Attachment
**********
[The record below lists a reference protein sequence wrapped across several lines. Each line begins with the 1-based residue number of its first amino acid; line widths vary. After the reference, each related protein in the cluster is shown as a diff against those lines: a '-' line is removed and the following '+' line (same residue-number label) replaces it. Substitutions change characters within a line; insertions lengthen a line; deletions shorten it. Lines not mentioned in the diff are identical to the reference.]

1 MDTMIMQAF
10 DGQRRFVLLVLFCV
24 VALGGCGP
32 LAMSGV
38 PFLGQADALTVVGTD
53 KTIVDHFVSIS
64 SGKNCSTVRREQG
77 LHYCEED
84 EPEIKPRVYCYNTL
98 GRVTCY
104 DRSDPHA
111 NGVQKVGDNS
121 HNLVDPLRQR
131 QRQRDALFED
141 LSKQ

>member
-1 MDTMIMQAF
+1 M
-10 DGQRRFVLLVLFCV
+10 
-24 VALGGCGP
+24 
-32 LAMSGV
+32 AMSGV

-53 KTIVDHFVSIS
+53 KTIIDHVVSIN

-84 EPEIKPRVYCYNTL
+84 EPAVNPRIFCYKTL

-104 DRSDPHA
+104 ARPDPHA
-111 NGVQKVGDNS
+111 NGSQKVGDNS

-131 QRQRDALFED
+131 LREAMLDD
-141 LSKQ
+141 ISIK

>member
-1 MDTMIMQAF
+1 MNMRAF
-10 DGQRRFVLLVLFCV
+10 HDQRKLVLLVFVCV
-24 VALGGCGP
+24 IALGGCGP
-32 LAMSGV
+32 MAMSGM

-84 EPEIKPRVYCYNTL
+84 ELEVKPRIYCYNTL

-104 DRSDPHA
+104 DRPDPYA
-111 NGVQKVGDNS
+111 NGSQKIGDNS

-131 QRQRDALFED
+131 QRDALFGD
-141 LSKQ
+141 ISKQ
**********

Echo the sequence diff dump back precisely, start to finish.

[The record below lists a reference protein sequence wrapped across several lines. Each line begins with the 1-based residue number of its first amino acid; line widths vary. After the reference, each related protein in the cluster is shown as a diff against those lines: a '-' line is removed and the following '+' line (same residue-number label) replaces it. Substitutions change characters within a line; insertions lengthen a line; deletions shorten it. Lines not mentioned in the diff are identical to the reference.]

1 MDTMIMQAF
10 DGQRRFVLLVLFCV
24 VALGGCGP
32 LAMSGV
38 PFLGQADALTVVGTD
53 KTIVDHFVSIS
64 SGKNCSTVRREQG
77 LHYCEED
84 EPEIKPRVYCYNTL
98 GRVTCY
104 DRSDPHA
111 NGVQKVGDNS
121 HNLVDPLRQR
131 QRQRDALFED
141 LSKQ

>member
-1 MDTMIMQAF
+1 M
-10 DGQRRFVLLVLFCV
+10 
-24 VALGGCGP
+24 
-32 LAMSGV
+32 AMSGV

-53 KTIVDHFVSIS
+53 KTIIDHVVSIN

-84 EPEIKPRVYCYNTL
+84 EPAVNPRIFCYKTL

-104 DRSDPHA
+104 ARPDPHA
-111 NGVQKVGDNS
+111 NGSQKVGDNS

-131 QRQRDALFED
+131 LREAMLDD
-141 LSKQ
+141 ISIK

>member
-1 MDTMIMQAF
+1 MNMRAF
-10 DGQRRFVLLVLFCV
+10 HDQRKLVLLVFVCV
-24 VALGGCGP
+24 IALGGCGP
-32 LAMSGV
+32 MAMSGM

-84 EPEIKPRVYCYNTL
+84 ELEVKPRIYCYNTL

-104 DRSDPHA
+104 DRPDPYA
-111 NGVQKVGDNS
+111 NGSQKIGDNS

-131 QRQRDALFED
+131 QRDALFGD
-141 LSKQ
+141 ISKQ